Success demands we first clearly declare what we want to achieve. Yet we are often afraid to do that. We worry that we will be disappointed if we set our hearts on something and it doesn’t materialize. We fret that we won’t be able to handle or hold on to the success. Or we are concerned that we will choose the wrong goals.

Let’s choose something anyway. While we worry and delay choosing what we want, success remains elusive.

And, once we get started, we will see that we get to choose more and more success adventures. They keep coming.


In your corner,



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The Pre-Flip: a Fast Way to Feel Good

The simplest tool for feeling good is the Flip: when we catch ourselves feeling bad, we deliberately generate a thought that feels better. Another version of this tool is the Pre-Flip. Here’s how it works.

First, we select something that we truly enjoy, appreciate, or love about ourselves or the world. Then we go about our lives. When we next catch ourselves feeling bad, we immediately recall and flip to that something we had selected. The Pre-Flip is a very fast way to feel better.


In your corner,


PS: Our selected something can go stale, lose its impact over time. To keep it fresh, we can pick a new something once per day, once per week, or as needed.


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A Delicious Morsel of Truth

Professional assessments accurately measure different aspects of who we are. We can use them to learn about our styles, comfort zones, drivers, and capabilities.

One assessment gauges how clearly we see ourselves. High scores mean we understand ourselves clearly and accurately. Low scores indicate we are seeing ourselves inaccurately. This assessment includes a factor that measures our confidence or sense of worth. A low score indicates low confidence. And, as above, it means we are seeing our worth inaccurately.

In other words, lack of confidence is nothing more than believing that our inaccurate assessments of our worth are accurate.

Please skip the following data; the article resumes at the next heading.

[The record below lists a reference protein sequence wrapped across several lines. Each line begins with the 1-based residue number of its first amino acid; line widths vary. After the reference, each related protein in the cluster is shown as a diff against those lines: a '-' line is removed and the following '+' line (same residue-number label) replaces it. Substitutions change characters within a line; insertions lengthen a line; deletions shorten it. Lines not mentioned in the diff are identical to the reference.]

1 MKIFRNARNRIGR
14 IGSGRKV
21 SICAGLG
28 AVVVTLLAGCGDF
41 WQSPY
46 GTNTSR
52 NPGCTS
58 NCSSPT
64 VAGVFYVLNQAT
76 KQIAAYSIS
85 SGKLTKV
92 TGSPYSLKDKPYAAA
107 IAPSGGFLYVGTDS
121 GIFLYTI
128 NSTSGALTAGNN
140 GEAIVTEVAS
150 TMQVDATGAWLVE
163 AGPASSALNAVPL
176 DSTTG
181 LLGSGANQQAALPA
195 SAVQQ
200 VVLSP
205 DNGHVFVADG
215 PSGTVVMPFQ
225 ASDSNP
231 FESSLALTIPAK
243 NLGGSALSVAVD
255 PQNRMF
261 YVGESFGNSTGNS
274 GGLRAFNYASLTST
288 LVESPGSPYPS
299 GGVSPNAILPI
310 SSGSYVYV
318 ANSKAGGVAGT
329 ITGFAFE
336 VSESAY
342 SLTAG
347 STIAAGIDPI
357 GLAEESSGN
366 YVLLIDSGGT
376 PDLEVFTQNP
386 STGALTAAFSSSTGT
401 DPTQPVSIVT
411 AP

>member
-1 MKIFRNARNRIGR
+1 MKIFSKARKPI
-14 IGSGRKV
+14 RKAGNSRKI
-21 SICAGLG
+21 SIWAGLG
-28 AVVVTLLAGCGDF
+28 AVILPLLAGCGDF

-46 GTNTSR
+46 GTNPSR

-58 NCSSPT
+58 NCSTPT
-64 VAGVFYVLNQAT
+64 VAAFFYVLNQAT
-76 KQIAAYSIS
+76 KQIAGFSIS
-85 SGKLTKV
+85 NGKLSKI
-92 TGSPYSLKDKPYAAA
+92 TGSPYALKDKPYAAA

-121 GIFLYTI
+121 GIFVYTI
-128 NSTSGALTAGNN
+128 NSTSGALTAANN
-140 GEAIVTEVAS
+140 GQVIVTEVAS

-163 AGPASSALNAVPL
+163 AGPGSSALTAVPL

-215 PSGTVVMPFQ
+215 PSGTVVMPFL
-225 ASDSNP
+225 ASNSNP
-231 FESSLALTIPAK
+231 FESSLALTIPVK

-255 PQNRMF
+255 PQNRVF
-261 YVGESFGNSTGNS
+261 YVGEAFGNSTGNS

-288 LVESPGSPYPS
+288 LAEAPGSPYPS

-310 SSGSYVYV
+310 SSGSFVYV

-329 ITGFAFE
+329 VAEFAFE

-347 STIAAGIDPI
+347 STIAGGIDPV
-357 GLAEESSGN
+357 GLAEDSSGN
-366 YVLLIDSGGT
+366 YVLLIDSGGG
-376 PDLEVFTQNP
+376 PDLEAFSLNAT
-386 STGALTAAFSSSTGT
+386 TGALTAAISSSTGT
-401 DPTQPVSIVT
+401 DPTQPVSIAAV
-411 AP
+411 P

In your corner,


PS: We are all 100% worthy. Full stop. And sometimes we make the mistake of forgetting this delicious morsel of truth.


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Evolving Our Leadership

As our organizations grow, we must shift. If we hold too long to the methods that got us here, we will strangle our organizations. So we move away from being a task-master focused on getting it all done and toward being an executive.

To be executives (with or without title), we

  • Steward the creation and maintenance of a clear, compelling goal for the organization.
  • Build a win-win-centered team capable of achieving that goal.
  • Constantly inspire (authentically, not rah-rah) people; we show them where they fit and they contribute to that goal.
  • Insert just enough structure and process to make things easier and to support that goal.

In your corner,


PS: We must evolve before the company can.


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so simple

Grumpy About Success

It is easy to get grumpy about success. After all, if success is supposed to be simple, why is it so elusive? Why isn’t it easy?

Two reasons.

First, because we tend to hold tightly to the habit of thinking that success is hard work and that the world and/or we are somehow broken and need fixing. We create our own resistance.

Second, because life in all its glory wants us to reach our edge, look about, and choose to create the next something better. Relax; we will never be done. If life were already perfect and easy, what would we do with ourselves?

Choose what you want, engage others in win-win, choose thoughts that feel good and bring your closer to your goals, and do whatever is most compelling thing to do right now.

It is very simple.


In your corner,